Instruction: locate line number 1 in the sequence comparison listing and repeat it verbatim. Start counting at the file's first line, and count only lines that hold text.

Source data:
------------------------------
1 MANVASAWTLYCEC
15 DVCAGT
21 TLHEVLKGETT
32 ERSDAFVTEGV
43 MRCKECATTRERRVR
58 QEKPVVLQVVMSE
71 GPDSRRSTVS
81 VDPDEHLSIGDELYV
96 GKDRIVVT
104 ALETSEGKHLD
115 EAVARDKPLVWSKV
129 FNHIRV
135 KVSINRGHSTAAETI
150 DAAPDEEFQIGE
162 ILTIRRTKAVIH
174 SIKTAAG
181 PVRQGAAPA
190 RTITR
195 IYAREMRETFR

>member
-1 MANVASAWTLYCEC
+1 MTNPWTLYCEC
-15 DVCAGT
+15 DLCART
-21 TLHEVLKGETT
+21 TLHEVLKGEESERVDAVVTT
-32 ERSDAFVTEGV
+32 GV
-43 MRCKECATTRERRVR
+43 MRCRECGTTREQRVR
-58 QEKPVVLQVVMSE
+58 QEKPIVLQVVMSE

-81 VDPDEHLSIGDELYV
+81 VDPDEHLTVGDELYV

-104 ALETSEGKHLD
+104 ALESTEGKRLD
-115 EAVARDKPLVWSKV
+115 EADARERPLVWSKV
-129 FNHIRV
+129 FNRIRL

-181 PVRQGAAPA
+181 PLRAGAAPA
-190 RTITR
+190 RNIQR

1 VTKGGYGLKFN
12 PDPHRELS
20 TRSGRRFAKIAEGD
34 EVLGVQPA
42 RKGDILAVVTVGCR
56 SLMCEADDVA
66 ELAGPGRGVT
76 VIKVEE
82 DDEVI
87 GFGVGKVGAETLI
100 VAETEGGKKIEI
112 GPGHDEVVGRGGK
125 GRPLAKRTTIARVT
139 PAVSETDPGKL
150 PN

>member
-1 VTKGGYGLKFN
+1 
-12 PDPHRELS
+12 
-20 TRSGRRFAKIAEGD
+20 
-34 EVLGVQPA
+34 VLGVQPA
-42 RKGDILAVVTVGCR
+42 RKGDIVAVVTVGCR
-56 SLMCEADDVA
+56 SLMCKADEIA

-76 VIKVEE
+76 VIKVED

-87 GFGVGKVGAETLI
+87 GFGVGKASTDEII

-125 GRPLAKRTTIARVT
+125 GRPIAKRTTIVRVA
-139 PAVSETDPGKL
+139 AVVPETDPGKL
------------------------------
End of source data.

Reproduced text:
1 MANVASAWTLYCEC